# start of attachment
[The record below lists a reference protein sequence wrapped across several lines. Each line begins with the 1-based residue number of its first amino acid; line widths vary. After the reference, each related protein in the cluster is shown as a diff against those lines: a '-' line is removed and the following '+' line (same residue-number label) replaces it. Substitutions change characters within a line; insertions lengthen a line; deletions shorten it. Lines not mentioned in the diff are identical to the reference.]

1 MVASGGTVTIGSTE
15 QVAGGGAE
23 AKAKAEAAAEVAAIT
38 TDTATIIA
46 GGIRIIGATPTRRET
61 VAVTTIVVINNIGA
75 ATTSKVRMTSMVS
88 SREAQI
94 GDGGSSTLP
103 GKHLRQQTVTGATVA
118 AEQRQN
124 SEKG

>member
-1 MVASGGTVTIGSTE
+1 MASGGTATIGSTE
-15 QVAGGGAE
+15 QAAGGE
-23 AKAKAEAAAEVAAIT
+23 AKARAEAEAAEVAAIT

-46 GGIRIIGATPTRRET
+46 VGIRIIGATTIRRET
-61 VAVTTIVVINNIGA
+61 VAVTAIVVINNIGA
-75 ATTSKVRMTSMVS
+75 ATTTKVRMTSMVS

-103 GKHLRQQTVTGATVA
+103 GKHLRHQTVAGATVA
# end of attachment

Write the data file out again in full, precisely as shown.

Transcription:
[The record below lists a reference protein sequence wrapped across several lines. Each line begins with the 1-based residue number of its first amino acid; line widths vary. After the reference, each related protein in the cluster is shown as a diff against those lines: a '-' line is removed and the following '+' line (same residue-number label) replaces it. Substitutions change characters within a line; insertions lengthen a line; deletions shorten it. Lines not mentioned in the diff are identical to the reference.]

1 MVASGGTVTIGSTE
15 QVAGGGAE
23 AKAKAEAAAEVAAIT
38 TDTATIIA
46 GGIRIIGATPTRRET
61 VAVTTIVVINNIGA
75 ATTSKVRMTSMVS
88 SREAQI
94 GDGGSSTLP
103 GKHLRQQTVTGATVA
118 AEQRQN
124 SEKG

>member
-1 MVASGGTVTIGSTE
+1 MASGGTATIGSTE
-15 QVAGGGAE
+15 QAAGGE
-23 AKAKAEAAAEVAAIT
+23 AKARAEAEAAEVAAIT

-46 GGIRIIGATPTRRET
+46 VGIRIIGATTIRRET
-61 VAVTTIVVINNIGA
+61 VAVTAIVVINNIGA
-75 ATTSKVRMTSMVS
+75 ATTTKVRMTSMVS

-103 GKHLRQQTVTGATVA
+103 GKHLRHQTVAGATVA